We had a private guide take us around the area for 90 minutes or so in the evening, which was fascinating and we got to ask all the burning questions we had about this secretive side of Japanese culture. We did see a few Geisha walking around too, but it is prohibited to take photos on many of the streets here to protect their privacy.
Yakitori is basically skewered chicken, often marinated in delicious sauces and grilled over a charcoal fire. You can buy it from plenty of streetfood places, or find a restaurant for a more upmarket variation. It’s a must-try in Japan!
Based in the Arashiyama district, the ‘Bamboo Forest’ is one of Kyoto’s iconic landmarks. The grove of incredible bamboo is very beautiful to walk through, and it really is incredible how thick and tall they grow – but I’d recommend getting there early in the morning if you want to avoid the crowds.
As you walk through the Bamboo Forest, you’ll find the entrance to Tenryuji Temple, another zen temple with beautiful landscaped gardens that are extremely peaceful to walk through. Definitely recommended if you want to escape the bustle of the bamboo grove for a moment.
Walk or cycle along Katsura River
The Katsura river runs along from behind the edge of the Bamboo Grove and carries on through the city. It’s very beautiful to walk along, but if you’ve got a little more time you could also hire bikes to ride along beside the water and explore more of the city.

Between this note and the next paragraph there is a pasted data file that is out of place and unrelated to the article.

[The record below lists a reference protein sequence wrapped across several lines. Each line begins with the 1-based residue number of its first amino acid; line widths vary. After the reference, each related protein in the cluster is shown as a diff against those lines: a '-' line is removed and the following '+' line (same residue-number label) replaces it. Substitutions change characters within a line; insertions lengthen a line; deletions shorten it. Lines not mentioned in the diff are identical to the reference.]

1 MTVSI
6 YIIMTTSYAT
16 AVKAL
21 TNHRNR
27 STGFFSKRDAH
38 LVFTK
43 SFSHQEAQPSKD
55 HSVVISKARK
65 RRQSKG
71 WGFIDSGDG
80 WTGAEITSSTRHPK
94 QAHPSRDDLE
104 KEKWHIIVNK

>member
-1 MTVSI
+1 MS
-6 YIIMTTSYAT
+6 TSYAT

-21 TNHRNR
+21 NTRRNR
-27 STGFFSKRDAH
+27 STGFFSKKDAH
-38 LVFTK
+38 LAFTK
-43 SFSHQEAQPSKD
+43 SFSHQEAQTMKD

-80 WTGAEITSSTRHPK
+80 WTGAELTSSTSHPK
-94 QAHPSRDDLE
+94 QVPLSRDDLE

Katsu is one of my favourite Japanese dishes, and you’re really spoilt for choice of places that serve delicious katsu dishes wherever you go – including Kyoto! In the UK it’s funny, because we often associate ‘katsu’ with ‘katsu curry’, but actually the two are totally separate. The curry sauce that you get with ‘katsu curry’ in the UK is just called ‘curry’ in Japan, and ‘katsu’ actually refers to the meat or fish that has been fried in the panko breadcrumb batter and has nothing to do with a curry sauce…
Near to the Bamboo Grove in the Arashiyama, you can easily stumble across the ‘kimono’ forest without realising. There are around 600 of these pillars located in along an old tram station/food court, and all have cuttings of beautiful kimono designs from a local textile manufacturer.
Nijo Castle or Kyoto Imperial Palace
These castles have closing times at around 4pm, so don’t do what we did and miss out on looking around the inside of them! However, the outsides are very beautiful to walk around too.
Nishiki market is a huge indoor shopping street that goes on for blocks, and eventually connects to the downtown shopping (high street) district of Kyoto. It’s fascinating to have a look around at all the different Japanese wares and food stalls, and it’s a great place to buy gifts and souvenirs too!
You’ve got to try ramen at least a couple of times if you’re visiting Japan, and we chose to go to the popular Ippudo Nishiki-Koji restaurant to get our fix. This particular bowl was their spicy special ramen, which had a spice scale from 1 to 5 that you could choose from. I love spice, but my sensible self chose ‘2’ on the scale and thank GOD I didn’t go higher… let’s just say I have no idea how you’d survive the ‘5th’ option, with a total of 10 chilli spices compared to just 2 in mine!
Is Kyoto on your bucket list yet?